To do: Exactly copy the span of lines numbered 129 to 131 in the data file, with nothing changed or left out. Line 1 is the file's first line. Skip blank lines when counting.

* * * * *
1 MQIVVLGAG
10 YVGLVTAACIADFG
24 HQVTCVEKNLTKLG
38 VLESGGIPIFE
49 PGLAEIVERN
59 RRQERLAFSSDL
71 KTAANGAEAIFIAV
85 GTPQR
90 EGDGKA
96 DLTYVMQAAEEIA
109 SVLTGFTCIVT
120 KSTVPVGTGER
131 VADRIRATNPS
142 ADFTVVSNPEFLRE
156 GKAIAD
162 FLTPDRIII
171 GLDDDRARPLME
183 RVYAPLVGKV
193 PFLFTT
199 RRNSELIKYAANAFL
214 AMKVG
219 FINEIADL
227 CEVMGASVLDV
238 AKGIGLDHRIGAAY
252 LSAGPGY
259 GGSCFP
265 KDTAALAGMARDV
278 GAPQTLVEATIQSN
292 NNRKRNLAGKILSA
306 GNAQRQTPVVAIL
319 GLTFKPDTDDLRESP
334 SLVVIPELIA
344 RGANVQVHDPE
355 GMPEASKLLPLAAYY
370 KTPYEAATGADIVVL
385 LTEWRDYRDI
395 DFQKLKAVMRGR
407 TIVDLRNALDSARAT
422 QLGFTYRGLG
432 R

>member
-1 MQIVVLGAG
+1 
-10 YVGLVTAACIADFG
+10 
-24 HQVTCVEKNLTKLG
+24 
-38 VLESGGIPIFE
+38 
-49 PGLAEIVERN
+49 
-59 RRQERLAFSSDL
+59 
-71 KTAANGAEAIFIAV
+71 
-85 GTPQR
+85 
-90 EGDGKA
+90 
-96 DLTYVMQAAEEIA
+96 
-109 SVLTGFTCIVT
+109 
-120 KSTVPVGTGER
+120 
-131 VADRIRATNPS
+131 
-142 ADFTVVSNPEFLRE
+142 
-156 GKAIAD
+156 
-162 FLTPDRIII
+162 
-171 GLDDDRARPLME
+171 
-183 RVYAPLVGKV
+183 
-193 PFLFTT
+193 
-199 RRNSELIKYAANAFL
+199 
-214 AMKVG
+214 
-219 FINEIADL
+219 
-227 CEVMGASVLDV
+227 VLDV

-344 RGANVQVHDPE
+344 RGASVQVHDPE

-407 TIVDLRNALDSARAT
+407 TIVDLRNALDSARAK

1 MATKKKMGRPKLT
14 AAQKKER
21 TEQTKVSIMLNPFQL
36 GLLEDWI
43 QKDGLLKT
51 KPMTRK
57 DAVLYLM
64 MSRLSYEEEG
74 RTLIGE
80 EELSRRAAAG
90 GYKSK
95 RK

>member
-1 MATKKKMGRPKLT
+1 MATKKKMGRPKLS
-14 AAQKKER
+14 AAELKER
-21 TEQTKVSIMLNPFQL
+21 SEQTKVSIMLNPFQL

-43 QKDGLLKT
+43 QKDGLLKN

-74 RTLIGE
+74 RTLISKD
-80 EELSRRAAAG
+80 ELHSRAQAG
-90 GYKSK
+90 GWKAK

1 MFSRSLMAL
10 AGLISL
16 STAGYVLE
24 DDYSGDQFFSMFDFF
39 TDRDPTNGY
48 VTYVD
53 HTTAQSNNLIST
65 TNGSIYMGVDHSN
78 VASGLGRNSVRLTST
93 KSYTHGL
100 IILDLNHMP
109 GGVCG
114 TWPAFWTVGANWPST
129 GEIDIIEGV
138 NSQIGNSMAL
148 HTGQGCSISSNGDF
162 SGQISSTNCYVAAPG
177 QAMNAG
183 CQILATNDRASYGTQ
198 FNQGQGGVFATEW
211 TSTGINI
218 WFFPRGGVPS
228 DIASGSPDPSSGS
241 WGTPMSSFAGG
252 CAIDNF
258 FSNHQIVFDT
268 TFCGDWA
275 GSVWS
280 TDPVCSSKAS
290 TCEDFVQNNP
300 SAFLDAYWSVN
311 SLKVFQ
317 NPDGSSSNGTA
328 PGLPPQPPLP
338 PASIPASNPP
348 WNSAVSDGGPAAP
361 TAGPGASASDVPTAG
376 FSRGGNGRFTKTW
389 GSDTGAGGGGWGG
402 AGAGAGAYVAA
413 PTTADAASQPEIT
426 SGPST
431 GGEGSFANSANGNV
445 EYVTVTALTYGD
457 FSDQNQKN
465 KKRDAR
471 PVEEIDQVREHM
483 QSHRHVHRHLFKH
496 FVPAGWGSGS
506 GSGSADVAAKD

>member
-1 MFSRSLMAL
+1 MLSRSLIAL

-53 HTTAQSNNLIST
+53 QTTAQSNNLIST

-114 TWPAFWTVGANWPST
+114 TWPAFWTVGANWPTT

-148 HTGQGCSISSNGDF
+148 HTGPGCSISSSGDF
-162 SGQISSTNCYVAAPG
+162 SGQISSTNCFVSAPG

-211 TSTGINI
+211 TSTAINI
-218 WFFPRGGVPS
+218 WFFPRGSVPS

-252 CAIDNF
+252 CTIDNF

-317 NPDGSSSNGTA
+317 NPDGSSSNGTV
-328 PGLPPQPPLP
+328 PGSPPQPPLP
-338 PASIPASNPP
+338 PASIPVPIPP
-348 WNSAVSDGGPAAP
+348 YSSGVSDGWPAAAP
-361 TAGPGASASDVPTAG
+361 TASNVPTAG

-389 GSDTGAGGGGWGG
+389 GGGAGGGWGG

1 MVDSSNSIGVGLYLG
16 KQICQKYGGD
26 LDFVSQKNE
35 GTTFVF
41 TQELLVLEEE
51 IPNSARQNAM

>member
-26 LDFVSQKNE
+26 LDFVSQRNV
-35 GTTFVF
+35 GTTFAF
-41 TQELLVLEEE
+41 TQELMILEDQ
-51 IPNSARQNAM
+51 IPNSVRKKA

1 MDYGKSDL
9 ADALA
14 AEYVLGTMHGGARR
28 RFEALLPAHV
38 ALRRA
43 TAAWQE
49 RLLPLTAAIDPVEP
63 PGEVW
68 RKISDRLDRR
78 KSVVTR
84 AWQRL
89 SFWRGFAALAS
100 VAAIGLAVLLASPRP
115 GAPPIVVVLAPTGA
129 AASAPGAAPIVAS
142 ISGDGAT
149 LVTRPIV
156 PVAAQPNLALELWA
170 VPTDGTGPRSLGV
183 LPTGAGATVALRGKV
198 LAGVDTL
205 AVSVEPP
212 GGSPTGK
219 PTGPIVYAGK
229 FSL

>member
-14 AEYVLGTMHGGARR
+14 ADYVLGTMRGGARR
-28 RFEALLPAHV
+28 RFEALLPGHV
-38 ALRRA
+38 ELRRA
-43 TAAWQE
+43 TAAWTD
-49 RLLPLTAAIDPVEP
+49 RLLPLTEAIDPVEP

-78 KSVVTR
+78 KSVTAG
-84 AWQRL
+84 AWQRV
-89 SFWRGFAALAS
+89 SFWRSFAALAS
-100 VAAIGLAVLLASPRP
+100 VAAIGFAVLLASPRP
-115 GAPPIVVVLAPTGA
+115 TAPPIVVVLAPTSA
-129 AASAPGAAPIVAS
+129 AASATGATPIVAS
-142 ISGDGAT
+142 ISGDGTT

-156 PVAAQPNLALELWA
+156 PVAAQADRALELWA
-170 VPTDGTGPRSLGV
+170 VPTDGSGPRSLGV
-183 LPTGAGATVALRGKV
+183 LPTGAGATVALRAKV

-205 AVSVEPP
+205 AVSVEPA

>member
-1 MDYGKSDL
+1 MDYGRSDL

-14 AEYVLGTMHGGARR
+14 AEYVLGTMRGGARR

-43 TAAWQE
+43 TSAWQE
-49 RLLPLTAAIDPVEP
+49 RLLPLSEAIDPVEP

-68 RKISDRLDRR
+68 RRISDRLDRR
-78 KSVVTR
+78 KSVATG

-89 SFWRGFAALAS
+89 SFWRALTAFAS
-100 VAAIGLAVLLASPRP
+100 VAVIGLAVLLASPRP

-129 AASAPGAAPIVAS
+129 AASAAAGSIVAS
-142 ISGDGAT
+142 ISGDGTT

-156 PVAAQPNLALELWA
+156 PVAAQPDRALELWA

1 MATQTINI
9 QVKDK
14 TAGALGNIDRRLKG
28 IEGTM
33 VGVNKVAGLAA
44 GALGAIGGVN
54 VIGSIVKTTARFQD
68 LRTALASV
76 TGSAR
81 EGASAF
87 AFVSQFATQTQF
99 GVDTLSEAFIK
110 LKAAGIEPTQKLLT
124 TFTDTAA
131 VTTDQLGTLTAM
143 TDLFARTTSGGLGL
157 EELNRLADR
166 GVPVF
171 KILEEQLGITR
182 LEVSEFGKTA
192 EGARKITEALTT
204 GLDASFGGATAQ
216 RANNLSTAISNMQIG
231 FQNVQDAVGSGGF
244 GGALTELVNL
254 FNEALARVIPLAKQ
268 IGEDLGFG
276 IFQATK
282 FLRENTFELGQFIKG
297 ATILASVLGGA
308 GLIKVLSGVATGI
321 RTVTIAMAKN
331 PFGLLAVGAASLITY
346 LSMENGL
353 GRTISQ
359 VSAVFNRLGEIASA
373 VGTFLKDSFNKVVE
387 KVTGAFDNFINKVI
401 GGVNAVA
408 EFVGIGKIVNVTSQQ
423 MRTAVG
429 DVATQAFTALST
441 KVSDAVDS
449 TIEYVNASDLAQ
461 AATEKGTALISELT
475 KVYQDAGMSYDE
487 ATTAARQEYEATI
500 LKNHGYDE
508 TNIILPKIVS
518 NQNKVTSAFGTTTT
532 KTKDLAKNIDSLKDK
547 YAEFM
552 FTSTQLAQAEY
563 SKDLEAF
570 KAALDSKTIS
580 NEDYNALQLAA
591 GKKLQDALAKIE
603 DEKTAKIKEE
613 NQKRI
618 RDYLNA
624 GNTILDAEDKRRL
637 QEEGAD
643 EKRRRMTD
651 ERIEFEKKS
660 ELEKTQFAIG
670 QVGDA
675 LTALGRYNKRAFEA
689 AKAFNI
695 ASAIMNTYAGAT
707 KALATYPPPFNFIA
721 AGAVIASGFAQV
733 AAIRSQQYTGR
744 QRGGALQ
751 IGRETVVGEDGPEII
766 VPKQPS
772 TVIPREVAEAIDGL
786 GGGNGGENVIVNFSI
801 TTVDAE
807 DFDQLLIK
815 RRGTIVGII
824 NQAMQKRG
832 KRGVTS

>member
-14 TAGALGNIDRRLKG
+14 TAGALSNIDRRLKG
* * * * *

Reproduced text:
100 IILDLNHMP
109 GGVCG
114 TWPAFWTVGANWPST